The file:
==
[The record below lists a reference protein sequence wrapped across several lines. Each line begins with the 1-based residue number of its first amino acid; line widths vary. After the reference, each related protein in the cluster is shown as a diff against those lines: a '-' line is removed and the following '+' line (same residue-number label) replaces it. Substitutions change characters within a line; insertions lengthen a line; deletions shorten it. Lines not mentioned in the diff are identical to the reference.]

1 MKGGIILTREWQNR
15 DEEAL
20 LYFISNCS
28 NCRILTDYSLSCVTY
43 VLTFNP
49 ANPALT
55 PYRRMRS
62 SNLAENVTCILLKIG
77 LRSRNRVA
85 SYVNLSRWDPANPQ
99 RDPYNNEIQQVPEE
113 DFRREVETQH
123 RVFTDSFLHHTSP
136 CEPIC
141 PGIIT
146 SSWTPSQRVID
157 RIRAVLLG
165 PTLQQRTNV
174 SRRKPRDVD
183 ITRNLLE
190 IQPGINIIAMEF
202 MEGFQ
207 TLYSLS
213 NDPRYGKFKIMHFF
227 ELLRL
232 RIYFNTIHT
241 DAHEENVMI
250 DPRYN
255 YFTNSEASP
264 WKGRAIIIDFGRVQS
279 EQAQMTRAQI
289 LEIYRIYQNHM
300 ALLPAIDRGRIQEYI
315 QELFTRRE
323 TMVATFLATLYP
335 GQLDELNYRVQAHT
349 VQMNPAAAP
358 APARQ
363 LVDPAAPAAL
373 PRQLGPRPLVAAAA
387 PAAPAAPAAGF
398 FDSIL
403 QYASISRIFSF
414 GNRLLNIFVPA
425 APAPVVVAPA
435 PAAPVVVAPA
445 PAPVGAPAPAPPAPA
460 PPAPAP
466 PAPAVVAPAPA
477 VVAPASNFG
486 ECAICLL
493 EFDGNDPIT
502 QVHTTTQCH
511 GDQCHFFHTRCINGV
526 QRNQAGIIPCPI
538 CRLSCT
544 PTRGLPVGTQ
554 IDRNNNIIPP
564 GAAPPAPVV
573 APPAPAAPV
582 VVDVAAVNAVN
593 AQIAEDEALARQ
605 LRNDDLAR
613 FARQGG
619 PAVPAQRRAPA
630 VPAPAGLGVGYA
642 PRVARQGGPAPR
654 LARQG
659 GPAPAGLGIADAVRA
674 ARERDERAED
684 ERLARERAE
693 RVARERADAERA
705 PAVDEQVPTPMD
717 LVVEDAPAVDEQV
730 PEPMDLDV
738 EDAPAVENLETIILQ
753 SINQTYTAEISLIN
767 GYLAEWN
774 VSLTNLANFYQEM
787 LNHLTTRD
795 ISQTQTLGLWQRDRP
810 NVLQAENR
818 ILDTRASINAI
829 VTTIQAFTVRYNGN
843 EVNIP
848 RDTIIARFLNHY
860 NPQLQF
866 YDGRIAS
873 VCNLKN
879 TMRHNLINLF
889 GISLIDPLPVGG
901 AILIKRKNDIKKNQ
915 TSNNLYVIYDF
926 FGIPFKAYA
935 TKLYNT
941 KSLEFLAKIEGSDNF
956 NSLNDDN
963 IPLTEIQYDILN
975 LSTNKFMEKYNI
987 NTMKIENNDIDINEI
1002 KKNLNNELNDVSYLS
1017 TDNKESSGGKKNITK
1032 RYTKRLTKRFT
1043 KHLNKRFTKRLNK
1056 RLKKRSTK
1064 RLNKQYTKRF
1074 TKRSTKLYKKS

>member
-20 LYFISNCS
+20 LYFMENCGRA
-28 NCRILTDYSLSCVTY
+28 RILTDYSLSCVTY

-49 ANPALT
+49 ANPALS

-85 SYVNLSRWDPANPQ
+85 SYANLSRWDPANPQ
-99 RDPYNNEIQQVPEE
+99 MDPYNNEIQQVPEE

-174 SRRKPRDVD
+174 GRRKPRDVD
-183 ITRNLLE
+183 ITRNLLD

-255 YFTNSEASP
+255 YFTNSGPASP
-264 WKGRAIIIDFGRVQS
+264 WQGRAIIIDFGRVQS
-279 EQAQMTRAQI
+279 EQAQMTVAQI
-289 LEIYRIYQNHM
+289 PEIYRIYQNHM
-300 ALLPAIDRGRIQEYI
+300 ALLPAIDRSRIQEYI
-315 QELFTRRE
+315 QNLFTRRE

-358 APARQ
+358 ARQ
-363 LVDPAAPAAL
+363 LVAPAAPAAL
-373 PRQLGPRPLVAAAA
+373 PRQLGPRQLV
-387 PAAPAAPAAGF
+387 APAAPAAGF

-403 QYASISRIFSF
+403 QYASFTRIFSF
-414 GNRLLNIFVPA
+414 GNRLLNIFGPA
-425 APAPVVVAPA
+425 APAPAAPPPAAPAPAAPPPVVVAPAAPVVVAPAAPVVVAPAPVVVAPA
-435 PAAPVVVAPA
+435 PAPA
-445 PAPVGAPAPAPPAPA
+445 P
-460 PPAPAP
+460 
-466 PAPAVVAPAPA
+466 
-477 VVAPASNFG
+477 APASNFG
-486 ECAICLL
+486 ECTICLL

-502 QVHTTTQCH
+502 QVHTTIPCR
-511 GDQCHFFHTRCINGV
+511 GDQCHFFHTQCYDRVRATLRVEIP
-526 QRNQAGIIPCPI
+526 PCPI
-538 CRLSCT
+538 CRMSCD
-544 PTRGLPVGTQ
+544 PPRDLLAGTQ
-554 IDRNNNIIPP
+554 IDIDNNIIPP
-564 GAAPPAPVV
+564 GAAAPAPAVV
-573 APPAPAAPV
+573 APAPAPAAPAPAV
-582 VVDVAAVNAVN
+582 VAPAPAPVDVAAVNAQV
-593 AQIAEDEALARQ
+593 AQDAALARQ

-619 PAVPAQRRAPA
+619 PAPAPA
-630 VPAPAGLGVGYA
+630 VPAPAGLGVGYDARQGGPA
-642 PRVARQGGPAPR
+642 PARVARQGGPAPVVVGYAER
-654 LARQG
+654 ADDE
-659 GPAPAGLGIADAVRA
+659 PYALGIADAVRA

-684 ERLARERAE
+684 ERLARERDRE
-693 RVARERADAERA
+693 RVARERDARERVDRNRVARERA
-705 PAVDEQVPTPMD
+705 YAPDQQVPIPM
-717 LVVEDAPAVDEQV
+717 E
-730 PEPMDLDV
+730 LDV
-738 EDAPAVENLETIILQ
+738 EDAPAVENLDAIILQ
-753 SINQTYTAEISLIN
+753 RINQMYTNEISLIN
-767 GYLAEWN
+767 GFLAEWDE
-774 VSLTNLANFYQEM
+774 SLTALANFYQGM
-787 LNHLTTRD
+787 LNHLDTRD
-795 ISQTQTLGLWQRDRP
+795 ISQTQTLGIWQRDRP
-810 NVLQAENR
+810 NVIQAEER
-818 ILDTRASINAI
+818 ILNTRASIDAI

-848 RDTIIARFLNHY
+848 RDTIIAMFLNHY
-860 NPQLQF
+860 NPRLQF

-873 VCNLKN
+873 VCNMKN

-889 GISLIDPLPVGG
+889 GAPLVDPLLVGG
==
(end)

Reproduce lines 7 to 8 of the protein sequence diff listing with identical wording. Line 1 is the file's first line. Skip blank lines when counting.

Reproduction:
49 ANPALT
55 PYRRMRS